Other titans have also weighed in to endorse López’s magical achievement. Author Stephen King and graphic novelist Neil Gaiman have been vocal about their fandom for “Tigers,” awarding a near surreal level of validation that still feels like a waking dream for López. “Those are three gods for me,” she says. “I learned to tell stories because they were there.”
Craig Engler from Shudder, the distributor finally bringing “Tigers” stateside two years after its release in Mexico, shares in the excitement for the title that his company chased through multiple distribution snafus. “It’s a wonderful film in that it’s grounded in realism but has this fairy tale quality to it. It really has to be experienced and seen to be believed.” It’s also not lost on him that opening the film in 2019 provides a distinct context.
López too is saddened that “Tigers Are Not Afraid” continues to prove so timely, as refugees flee war-torn nations, Mexico included, and children are separated from their parents and caged. “Watching ‘Tigers’ you can understand why children or families would cross the border,” she says.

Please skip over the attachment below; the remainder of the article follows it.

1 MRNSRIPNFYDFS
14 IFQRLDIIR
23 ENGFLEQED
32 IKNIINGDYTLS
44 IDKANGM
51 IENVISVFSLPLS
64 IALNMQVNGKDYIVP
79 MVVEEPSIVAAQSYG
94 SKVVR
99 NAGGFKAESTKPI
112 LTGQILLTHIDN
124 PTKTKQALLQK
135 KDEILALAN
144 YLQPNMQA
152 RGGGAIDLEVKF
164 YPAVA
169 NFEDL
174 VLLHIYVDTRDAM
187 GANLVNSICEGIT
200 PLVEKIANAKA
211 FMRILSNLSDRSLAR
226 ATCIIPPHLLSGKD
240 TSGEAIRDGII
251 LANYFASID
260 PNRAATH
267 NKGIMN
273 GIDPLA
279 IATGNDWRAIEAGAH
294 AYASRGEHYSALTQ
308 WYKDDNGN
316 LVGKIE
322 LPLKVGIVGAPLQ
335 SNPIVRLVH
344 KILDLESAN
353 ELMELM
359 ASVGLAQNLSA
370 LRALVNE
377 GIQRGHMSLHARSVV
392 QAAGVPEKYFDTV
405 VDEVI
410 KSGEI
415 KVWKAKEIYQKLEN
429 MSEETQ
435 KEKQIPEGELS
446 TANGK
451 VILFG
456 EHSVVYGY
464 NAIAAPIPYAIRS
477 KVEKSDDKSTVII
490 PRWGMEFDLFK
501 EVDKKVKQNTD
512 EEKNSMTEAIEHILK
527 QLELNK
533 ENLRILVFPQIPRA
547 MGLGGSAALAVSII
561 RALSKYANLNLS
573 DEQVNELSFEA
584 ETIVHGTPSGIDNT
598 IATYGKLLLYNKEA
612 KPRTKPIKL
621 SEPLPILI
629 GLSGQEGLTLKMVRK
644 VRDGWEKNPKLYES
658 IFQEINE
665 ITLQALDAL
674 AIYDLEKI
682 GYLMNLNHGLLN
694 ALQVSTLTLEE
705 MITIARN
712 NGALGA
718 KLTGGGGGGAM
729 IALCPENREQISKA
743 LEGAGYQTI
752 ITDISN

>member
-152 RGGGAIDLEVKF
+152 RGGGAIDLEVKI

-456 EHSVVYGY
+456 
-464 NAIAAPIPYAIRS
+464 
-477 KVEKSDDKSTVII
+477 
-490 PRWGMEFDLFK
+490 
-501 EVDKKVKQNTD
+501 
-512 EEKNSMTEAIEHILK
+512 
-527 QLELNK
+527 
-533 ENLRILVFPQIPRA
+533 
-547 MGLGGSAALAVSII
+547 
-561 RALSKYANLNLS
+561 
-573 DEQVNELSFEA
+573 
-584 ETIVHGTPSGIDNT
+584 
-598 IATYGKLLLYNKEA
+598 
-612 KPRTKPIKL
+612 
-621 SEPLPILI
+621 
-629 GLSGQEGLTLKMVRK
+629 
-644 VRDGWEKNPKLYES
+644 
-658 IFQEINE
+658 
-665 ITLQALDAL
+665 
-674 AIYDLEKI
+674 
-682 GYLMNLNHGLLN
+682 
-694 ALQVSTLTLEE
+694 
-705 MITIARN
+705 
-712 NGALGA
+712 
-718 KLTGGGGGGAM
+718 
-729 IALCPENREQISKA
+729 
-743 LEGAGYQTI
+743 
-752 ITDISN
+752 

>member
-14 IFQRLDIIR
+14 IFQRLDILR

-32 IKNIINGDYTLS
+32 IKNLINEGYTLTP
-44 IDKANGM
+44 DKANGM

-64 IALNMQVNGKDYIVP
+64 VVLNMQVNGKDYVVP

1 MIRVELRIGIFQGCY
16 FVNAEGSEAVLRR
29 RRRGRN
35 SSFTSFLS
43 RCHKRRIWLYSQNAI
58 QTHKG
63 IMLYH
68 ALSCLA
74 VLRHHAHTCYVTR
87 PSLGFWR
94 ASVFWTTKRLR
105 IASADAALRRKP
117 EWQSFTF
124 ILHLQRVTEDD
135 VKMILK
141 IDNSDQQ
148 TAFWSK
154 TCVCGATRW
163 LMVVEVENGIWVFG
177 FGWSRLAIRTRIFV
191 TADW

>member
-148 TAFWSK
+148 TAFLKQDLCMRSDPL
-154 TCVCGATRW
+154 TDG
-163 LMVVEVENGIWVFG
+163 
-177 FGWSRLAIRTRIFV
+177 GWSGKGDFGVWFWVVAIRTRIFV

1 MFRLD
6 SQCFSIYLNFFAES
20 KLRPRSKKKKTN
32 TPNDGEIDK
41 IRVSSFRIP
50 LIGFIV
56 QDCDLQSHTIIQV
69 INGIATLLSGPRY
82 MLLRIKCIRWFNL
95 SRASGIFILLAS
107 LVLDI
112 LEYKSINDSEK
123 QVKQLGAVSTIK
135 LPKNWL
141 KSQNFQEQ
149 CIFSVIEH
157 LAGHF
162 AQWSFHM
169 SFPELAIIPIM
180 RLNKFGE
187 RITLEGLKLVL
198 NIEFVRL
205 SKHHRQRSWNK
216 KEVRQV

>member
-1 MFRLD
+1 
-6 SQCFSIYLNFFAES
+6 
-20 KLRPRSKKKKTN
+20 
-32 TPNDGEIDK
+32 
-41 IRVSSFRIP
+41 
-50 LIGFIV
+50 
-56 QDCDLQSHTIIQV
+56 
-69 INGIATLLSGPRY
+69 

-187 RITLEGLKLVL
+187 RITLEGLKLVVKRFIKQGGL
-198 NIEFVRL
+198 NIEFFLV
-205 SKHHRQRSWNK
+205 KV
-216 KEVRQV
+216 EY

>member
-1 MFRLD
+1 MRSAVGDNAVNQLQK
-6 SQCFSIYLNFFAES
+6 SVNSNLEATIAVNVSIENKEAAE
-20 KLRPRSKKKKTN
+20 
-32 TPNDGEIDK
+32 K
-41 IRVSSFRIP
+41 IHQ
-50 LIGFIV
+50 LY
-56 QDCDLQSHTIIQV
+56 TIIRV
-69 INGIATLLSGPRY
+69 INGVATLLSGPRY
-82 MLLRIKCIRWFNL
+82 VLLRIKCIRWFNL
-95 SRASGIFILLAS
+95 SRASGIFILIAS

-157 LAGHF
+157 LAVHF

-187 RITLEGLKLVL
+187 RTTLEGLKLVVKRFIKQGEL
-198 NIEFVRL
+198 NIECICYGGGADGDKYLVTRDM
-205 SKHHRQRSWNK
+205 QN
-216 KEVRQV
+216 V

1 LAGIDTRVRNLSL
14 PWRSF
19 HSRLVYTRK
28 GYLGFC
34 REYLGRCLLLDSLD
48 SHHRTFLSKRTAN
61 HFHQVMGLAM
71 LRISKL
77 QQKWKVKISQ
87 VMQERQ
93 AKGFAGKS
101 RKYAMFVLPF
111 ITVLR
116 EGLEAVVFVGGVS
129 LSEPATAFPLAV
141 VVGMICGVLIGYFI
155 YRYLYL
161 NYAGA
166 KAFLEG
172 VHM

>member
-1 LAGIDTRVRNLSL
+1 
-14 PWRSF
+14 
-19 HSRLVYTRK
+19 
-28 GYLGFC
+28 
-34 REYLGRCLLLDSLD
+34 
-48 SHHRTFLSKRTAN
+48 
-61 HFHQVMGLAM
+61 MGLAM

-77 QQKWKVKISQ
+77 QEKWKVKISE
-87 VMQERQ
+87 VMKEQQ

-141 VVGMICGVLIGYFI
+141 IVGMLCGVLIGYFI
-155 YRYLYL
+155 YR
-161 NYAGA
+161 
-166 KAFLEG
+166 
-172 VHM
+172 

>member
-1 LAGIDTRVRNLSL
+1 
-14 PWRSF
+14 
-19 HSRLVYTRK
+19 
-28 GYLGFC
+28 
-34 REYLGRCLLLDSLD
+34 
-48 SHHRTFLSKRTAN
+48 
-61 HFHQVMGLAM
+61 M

“It’s very important for me that people walk out of the theater feeling that (a) the situation is desperate, because it is, but that (b) there is hope,” the director says. “At the end [Estrella] looks at the tiger in the eye and she is fearless, because she went through hell and came out on the other side.” Darkness, in fact, compels her because it’s always followed by light.